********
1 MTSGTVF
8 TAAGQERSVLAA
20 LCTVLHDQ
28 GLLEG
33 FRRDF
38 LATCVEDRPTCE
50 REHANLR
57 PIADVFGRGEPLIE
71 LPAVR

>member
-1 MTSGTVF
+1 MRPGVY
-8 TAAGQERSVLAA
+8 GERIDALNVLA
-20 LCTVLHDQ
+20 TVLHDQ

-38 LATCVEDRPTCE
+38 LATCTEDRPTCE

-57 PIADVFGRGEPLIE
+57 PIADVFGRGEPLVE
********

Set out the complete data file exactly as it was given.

1 MTSGTVF
8 TAAGQERSVLAA
20 LCTVLHDQ
28 GLLEG
33 FRRDF
38 LATCVEDRPTCE
50 REHANLR
57 PIADVFGRGEPLIE
71 LPAVR

>member
-1 MTSGTVF
+1 MRPGVY
-8 TAAGQERSVLAA
+8 GERIDALNVLA
-20 LCTVLHDQ
+20 TVLHDQ

-38 LATCVEDRPTCE
+38 LATCTEDRPTCE

-57 PIADVFGRGEPLIE
+57 PIADVFGRGEPLVE